Berkshire Hathaway (BRK-A, BRK-B) Vice Chairmen Gregory Abel and Ajit Jain appeared alongside 90-year-old CEO Warren Buffett and his 97-year-old right-hand man, Charlie Munger, at the company's annual meeting on Saturday, likely fueling speculation over who will eventually lead the legendary conglomerate.
“The directors are in agreement that if something were to happen to me tonight it would be Greg who’d take over tomorrow morning,” Buffett told CNBC, while also praising Jain, who's vice chairman in charge of all of the company's insurance operations, Berkshire's core business.
At last year's shareholder meeting, Abel replaced Munger on stage alongside Buffett. Though the pandemic prompted the swap, it nevertheless caught the eye of some observers who wondered whether the presence of Abel made him a front-runner to become CEO.
In 2018, Buffett added senior executives Abel and Jain to its Board of Directors, both with the title of vice chairman, fueling speculation that they were first in line to succeed him. Abel rose through the company’s energy division, while 69-year-old Jain has overseen the company’s insurance operations.
Abel also serves as Berkshire Hathaway Energy Chairman and has served on the board of directors since 2000. He was CEO of Berkshire Hathaway Energy from 2008-2018 and initially joined the company in 1992, bringing management experience in the energy industry. A native Canadian, he's a graduate of the University of Alberta and was once dubbed "the Oracle of Edmonton" by the Globe and Mail.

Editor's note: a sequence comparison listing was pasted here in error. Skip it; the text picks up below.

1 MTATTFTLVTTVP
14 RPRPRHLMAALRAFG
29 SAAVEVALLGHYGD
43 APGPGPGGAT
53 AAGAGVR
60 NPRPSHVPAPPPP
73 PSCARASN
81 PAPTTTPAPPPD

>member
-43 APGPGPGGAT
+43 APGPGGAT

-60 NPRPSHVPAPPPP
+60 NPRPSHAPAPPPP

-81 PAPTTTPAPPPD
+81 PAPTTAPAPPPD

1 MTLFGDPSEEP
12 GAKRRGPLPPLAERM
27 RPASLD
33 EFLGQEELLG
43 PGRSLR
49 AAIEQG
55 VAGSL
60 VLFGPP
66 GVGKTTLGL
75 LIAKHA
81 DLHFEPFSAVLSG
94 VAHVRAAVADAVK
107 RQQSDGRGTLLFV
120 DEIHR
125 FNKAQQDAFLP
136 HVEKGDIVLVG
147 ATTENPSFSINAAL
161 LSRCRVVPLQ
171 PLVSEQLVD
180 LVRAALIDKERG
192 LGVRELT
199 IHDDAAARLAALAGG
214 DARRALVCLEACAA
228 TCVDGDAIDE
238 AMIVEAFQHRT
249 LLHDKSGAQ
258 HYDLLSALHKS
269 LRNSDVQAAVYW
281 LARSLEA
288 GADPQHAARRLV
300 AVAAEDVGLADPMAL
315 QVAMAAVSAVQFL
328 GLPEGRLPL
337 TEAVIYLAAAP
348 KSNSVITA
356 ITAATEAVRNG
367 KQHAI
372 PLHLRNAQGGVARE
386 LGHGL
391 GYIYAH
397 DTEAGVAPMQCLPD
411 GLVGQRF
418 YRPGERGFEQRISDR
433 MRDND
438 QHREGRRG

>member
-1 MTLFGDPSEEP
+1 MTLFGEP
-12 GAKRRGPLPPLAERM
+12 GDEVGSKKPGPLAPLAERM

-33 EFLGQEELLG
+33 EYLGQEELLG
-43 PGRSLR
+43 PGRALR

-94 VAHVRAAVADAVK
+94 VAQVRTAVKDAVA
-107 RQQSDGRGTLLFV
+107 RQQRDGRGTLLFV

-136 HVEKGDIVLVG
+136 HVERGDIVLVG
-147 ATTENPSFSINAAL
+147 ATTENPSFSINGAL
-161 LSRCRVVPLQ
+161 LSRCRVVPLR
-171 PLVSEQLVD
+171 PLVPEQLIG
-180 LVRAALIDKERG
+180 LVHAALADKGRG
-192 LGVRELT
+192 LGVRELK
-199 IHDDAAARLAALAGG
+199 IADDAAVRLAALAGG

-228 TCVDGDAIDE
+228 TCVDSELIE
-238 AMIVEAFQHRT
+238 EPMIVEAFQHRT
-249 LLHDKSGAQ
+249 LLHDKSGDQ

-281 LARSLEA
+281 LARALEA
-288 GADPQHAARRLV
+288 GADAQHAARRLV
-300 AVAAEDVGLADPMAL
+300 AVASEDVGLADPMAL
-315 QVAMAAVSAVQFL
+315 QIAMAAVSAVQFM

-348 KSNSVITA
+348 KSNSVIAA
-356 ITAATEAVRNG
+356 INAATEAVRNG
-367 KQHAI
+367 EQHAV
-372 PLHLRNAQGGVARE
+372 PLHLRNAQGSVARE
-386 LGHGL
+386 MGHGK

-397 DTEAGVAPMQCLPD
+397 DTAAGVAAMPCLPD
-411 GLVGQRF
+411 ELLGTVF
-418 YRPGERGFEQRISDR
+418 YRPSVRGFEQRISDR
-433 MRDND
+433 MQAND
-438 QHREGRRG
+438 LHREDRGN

CNBC noted that one comment Munger made during the meeting hinted that it would be Abel and not Jain who would take the top spot: “Greg will keep the culture," Munger said.
For more than five decades, Buffett has run Berkshire Hathaway, which wholly owns over 60 companies, including Geico and Dairy Queen, and holds minority stakes in JPMorgan Chase (JPM) and Coca-Cola (KO), among others.
The presence of Abel and Jain offered a symbolic look toward the company's future and a chance for shareholders to interact with the next generation of leaders, "Buffettologists" told Yahoo Finance before the meeting. Plus, it provided a preview of what Woodstock for Capitalism might look like after it loses its headliner, they said.
"Opening up leadership to four people as opposed to two — that’s a pretty visible commitment to presenting a strategy of succession," says Laura Rittenhouse, corporate consultant and author of “Buffett's Bites: The Essential Investor's Guide to Warren Buffett's Shareholder Letters.”
"Ajit and Greg are the key potential successors at Berkshire," she adds. "That they’re going to share the stage with Warren and Charlie reveals Warren’s commitment to ensuring a smooth succession. It's a way for shareholders to get to know more about these two potential successors."
Of course, Abel will not likely achieve the fame of Buffett, who has become an international icon and the human embodiment of humane capitalism for some.
"They’re not going to be another Warren Buffett and in some ways it's very difficult to succeed him," said Robert Miles, longtime Berkshire Hathaway shareholder and author of "The Warren Buffett CEO," before the meeting. "It's kind of like wearing Babe Ruth's number and his uniform. You’re not going to be Babe Ruth — you’re just going to be the best you are."
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